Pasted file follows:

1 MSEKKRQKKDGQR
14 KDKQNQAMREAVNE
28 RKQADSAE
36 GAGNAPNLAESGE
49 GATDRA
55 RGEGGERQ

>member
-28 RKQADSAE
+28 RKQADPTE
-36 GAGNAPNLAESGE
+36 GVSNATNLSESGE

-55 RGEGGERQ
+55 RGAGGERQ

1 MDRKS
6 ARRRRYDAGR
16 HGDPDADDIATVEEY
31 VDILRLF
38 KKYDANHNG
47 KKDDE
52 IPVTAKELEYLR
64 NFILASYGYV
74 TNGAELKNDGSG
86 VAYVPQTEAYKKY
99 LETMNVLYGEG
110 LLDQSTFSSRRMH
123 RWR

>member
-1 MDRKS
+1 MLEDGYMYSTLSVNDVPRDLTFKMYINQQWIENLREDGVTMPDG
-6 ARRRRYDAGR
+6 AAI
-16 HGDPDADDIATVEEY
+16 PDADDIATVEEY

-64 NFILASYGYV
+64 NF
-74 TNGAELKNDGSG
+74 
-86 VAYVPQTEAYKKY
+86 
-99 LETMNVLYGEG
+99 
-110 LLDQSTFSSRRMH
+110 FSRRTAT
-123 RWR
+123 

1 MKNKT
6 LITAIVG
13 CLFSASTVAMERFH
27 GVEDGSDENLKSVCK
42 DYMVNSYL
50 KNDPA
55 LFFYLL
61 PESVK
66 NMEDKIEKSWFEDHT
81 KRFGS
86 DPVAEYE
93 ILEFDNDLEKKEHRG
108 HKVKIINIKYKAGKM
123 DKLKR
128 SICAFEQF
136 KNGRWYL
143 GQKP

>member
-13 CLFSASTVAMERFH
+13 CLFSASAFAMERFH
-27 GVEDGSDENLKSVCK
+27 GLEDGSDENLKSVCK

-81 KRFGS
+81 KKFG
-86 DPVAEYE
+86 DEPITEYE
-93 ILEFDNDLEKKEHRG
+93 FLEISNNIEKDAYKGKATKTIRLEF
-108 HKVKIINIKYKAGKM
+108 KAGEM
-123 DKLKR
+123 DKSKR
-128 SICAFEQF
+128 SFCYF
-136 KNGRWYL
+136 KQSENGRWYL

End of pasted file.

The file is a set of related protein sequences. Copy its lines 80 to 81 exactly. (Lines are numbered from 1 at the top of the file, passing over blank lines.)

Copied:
-136 KNGRWYL
+136 KQSENGRWYL